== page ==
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Chapter 14

CHM110 Chapter 14

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Heather Miller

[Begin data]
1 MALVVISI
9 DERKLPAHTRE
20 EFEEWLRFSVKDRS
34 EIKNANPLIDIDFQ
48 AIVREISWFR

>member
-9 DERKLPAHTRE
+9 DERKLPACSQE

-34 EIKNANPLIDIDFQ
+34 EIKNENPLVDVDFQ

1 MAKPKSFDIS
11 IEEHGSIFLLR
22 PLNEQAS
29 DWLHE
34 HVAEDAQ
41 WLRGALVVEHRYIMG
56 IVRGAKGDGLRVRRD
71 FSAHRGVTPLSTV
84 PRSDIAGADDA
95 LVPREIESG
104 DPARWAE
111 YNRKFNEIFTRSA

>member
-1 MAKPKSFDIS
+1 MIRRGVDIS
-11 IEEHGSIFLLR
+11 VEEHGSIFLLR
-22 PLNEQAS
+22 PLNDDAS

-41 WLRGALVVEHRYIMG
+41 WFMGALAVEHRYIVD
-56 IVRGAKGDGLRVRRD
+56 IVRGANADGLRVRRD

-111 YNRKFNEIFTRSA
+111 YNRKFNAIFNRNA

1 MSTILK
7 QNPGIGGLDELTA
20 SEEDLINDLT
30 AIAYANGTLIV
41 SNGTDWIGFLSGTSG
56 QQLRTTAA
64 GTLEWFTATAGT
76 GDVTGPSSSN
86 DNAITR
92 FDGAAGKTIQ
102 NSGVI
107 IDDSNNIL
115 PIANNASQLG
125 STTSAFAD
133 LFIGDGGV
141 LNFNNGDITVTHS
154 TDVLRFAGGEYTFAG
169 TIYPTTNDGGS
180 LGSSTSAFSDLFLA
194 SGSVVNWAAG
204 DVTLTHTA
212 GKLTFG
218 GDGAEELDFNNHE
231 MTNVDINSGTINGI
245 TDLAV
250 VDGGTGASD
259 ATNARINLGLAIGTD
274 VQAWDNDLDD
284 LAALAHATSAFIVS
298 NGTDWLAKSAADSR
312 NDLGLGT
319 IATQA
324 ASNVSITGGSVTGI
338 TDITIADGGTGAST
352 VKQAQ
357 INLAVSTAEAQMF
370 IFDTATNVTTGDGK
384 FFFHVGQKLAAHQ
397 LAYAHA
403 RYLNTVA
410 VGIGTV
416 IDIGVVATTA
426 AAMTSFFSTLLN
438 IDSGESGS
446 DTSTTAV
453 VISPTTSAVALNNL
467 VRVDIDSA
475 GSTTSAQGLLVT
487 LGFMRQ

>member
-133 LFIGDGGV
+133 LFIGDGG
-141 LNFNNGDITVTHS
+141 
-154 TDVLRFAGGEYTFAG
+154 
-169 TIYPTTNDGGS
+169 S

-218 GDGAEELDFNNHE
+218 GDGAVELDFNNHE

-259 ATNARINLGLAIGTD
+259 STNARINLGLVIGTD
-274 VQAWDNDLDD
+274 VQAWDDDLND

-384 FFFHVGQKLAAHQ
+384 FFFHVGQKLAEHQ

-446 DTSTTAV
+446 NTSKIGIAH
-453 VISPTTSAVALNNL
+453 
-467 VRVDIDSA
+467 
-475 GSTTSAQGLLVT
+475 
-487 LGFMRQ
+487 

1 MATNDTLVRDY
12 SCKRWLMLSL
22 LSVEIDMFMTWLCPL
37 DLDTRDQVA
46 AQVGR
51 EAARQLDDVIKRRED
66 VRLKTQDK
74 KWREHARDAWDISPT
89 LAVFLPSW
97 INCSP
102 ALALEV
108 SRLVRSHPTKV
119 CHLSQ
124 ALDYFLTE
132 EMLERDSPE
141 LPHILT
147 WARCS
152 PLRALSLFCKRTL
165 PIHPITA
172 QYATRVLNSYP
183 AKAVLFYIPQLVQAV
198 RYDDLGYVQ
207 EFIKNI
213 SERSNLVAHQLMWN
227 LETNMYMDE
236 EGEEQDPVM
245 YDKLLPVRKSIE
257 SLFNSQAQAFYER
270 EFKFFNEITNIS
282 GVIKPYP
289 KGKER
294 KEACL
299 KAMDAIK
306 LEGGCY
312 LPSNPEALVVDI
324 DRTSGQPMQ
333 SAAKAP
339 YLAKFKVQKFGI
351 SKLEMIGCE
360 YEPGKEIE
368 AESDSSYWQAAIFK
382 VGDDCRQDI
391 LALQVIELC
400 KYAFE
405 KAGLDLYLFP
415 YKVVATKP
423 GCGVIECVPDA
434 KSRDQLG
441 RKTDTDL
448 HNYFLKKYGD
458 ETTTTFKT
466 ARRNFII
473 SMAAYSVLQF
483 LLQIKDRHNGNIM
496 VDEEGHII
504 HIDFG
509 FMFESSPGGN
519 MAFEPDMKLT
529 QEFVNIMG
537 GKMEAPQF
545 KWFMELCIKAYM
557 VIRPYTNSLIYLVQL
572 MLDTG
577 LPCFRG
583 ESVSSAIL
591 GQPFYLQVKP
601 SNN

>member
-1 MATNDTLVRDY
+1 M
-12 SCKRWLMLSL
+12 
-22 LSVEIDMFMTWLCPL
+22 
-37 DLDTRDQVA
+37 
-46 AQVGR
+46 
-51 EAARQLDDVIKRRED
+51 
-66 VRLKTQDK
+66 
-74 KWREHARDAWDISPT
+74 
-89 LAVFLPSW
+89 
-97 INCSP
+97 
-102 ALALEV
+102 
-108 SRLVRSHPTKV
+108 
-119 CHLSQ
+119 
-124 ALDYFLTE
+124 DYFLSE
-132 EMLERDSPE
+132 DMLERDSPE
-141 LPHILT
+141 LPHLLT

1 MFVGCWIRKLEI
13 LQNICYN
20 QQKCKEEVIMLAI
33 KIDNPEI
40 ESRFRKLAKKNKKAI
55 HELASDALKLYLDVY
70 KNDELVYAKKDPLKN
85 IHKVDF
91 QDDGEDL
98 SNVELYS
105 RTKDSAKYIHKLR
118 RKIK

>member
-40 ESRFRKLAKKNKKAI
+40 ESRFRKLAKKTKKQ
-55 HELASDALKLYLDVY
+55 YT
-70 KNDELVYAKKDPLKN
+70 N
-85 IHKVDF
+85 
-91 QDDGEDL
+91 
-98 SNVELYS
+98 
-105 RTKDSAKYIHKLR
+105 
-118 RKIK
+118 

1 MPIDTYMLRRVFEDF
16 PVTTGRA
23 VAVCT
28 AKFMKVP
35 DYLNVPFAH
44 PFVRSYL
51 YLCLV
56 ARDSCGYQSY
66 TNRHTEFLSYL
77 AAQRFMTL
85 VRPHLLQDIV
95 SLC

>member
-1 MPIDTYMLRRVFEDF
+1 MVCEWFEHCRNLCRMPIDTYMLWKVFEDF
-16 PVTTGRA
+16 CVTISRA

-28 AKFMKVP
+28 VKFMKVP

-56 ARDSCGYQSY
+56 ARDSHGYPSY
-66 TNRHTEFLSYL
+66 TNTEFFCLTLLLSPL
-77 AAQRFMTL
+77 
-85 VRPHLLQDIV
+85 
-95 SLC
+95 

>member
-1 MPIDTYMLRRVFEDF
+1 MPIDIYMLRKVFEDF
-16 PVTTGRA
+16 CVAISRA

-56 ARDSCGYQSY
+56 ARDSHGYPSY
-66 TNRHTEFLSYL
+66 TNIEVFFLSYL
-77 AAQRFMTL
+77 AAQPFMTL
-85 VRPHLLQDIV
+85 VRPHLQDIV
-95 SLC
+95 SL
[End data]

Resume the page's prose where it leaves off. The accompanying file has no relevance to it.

Chapter 14- Chemical Kinetics Nerosanth Selvarajah 14.1- The Rate of a Chemical Reaction • The rate of a reaction describes how fast the concentration of a reactant or product changes with time A + B  C + D Rate of Formation = ∆[C]/ ∆t Rate of Disappearance = -∆[A]/ ∆t • Rate of disappearance is a negative quantity because concentration decreases with time o The concentration at the end of a time period is less than t was at the start of the period 14.2 Measuring Reaction Rates • To determine rate of reaction, we need to measure changes in concentration over time • Reaction rate is not constant; the lower the remaining concentration of the reactant, the more slowly the reaction proceeds • Instantaneous Rate of Reaction- is the exact rate of a reaction at some precise point in the reaction. It is obtained from the slope of a tangent line to a concentration-time graph • Initial Rate of Reaction- is the rate of a reaction immediately after the reactants are brought together 14.3 Effect of Concentration on Reaction Rates: The Rate Law • Rate Law/ Rate Equation-for a reaction relates the reaction rate to the concentrations of the reactants Rate= k[A] [B] n [Pg. 578] • Term order is related to the exponents in the rate law • The overall order of reaction is the sum of all the exponents: m + n + … • Rate constant (k)- is the proportionality constant in a rate law that permits the rate of a reaction to be related to the concentrations of the reactants o its values depend on the specific reaction, presence of a catalyst and temperature o the larger the value of k, the faster a reaction goes • order of the reaction establishes the general form of the rate law & the appropriate units of k • if reaction is first order in one of the reactants, doubling the initial concentration of that reactant causes the initial rate of reaction to double o zero order in reactant- no effect on initial rate of reaction o first order in reactant- initial rate of reaction doubles o second order in reactant- initial rate of reaction quadruples o third order in reactant- initial rate of reaction increases eightfold • order of reaction (indicated through rate law) establishes units of rate constant, k [k = M min -1 14.4 Zero-Order Reactions • zero-order reaction has a rate law in which the sum of the exponents, m + n+… is equal to 0 o reaction proceeds at a rate that is independent of reactant concentrations 0 Rate of Reaction = k [A] = k = constant  concentration-time graph is a straight line with a negative slope  rate of reaction which is equal to k and remains constant throughout the reaction is the negative of the slope of the line  units of k are the same as units of rate of a reaction: mol/L*t = M/s • Integrated Rate Law- expresses the concentration of a reactant as a function of time [A] = -kt + [A] t o 14.5 First-Order Reactions  First-order reaction has a rate law in which sum of the exponents, m + n + …is equal to 1 ln ([A] / [A] ) = -kt or ln [A] = -kt + ln[A] t o t o  an easy test for a first-order reaction is to plot the natural logarithm of a reactant concentration versus time & see if graph is linear k = -slope  Half-Life of a reaction is the time required for one-half of a reactant to be consumed; time during which the amount of reactant or its concentration decreases to one-half of its initial value t1/2= ln 2 / k  Half-life is constant for a first-order reaction; it is also independent of the initial concentration used  In Reactions involving gases, Rates are often measured in terms of gas pressure  Radioactive decay is a first-order process 14.6 Second-Order Reactions Equation of Straight Line Graph: 1/ [A] t kt + 1/[A] 0  Half life depends on both the rate constant & the initial concentration [A] 0 o Half –life is not a constant; its value depends on the concentration of reactant at the start of each half-life interval  Because the starting concentration is always one-half that of the previous half-life, each successive half-life is twice as long as the one before it t1/2= 1/ k[A] 0  Pseudo-First-Order Reaction- a second-order reaction that is made to behave like a first-order reaction by holding one reactant concentration constant 14.7 Reaction Kinetics: A Summary REFER TO PAGE 589 14.8 Theoretical Models for Chemical Kinetics Collision Theory:  Collision Th30ry- the number of molecular collisions per unit time; typical collision frequency is of the order of 10 collisions/second  Only a fraction of the collisions among gaseous molecules lead to chemical reaction  Cannot expect every collision to result in a reaction  Activation Energy- a reactions minimum energy above the average kinetic energy that molecules must br
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